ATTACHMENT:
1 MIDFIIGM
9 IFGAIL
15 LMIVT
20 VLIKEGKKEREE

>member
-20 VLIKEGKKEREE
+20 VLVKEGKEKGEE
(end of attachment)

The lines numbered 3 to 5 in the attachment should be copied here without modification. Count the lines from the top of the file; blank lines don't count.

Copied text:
15 LMIVT
20 VLIKEGKKEREE

>member